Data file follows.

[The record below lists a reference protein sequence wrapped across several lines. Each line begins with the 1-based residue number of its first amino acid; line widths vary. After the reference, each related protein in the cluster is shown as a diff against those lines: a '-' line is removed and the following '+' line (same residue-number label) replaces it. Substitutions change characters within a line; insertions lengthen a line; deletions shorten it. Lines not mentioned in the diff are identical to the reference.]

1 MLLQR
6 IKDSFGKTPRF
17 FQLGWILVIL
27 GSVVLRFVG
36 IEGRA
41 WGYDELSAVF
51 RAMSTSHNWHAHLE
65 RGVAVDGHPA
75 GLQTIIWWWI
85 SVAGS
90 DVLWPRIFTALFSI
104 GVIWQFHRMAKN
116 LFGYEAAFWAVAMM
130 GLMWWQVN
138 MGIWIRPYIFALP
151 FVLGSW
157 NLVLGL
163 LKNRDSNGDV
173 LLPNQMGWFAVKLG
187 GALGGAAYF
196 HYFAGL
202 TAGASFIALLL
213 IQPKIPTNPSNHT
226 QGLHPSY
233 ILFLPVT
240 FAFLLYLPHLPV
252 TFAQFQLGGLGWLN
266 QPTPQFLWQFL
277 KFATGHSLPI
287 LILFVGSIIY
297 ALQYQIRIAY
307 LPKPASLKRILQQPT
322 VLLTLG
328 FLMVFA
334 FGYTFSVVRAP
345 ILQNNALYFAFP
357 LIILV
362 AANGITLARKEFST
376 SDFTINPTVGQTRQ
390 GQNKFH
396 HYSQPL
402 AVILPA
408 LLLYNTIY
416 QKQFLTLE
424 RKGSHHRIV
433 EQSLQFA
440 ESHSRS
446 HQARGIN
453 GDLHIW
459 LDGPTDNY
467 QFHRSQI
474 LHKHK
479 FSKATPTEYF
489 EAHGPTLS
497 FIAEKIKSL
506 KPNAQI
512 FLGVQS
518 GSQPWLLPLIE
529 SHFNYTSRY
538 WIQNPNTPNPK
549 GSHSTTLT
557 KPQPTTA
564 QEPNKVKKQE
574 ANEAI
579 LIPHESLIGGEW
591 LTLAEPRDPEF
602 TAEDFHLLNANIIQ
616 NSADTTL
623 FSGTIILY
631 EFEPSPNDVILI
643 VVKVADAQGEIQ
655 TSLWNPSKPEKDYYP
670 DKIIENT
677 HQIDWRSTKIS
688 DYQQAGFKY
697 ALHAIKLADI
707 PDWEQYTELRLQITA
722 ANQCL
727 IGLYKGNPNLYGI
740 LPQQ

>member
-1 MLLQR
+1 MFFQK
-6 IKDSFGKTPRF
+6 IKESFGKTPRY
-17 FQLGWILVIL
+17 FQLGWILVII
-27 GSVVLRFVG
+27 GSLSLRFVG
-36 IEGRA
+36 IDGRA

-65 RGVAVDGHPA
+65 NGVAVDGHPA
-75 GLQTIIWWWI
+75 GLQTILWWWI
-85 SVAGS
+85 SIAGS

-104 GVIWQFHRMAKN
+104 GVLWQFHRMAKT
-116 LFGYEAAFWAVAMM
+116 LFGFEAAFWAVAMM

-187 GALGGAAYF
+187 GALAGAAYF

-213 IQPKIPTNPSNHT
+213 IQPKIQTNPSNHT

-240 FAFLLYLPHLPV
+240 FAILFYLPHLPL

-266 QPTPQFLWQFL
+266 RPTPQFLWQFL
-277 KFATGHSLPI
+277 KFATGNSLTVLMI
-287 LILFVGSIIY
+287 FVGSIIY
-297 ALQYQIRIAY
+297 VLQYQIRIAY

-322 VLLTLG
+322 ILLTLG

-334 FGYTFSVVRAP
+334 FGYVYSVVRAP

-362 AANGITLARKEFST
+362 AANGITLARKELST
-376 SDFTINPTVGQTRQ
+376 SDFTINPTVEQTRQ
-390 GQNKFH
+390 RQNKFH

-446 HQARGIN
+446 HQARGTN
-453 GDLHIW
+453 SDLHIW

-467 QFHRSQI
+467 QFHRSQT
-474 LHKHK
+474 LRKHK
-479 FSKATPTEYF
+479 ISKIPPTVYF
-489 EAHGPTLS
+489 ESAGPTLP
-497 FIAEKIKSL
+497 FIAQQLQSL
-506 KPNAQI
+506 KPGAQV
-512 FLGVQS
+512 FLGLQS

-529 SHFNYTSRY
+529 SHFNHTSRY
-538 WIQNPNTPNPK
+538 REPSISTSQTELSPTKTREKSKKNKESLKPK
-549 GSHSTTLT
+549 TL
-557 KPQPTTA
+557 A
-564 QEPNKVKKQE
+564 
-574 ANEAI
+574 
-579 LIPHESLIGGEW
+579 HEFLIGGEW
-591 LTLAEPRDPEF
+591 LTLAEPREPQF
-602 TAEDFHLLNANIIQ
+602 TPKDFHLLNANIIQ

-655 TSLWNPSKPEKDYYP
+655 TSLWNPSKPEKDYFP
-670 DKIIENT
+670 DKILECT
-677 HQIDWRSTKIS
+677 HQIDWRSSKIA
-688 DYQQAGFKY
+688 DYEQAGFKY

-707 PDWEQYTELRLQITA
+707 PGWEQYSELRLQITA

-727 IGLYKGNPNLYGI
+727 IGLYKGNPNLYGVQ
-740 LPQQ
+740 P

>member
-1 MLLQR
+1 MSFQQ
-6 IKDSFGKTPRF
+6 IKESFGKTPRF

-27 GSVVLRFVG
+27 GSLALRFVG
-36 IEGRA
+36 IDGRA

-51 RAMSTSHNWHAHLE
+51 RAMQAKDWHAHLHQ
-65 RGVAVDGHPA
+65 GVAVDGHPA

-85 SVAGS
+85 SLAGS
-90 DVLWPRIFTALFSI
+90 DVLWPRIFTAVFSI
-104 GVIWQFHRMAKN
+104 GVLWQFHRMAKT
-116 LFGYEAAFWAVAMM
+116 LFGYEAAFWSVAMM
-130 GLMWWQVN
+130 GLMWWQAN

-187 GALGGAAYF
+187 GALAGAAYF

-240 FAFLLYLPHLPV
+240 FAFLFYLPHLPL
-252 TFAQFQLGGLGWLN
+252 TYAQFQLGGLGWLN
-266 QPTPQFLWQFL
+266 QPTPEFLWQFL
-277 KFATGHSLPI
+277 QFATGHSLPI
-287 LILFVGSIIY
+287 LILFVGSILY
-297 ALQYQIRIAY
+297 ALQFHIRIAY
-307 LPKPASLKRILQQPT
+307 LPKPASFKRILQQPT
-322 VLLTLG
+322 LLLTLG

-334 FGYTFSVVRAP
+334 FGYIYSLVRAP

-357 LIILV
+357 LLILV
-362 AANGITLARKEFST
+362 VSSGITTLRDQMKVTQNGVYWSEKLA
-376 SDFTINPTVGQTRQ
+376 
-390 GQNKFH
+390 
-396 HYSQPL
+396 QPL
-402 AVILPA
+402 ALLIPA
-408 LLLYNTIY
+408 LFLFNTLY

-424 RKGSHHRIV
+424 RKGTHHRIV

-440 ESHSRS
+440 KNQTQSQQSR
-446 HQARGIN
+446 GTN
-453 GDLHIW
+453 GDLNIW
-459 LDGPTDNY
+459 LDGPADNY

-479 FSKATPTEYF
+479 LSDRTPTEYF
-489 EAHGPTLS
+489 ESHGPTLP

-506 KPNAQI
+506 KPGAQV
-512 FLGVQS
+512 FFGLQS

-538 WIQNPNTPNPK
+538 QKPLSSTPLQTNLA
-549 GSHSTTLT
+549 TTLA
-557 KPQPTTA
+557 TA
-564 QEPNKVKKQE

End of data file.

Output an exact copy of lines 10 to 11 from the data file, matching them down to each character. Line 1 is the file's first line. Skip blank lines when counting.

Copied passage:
75 GLQTIIWWWI
85 SVAGS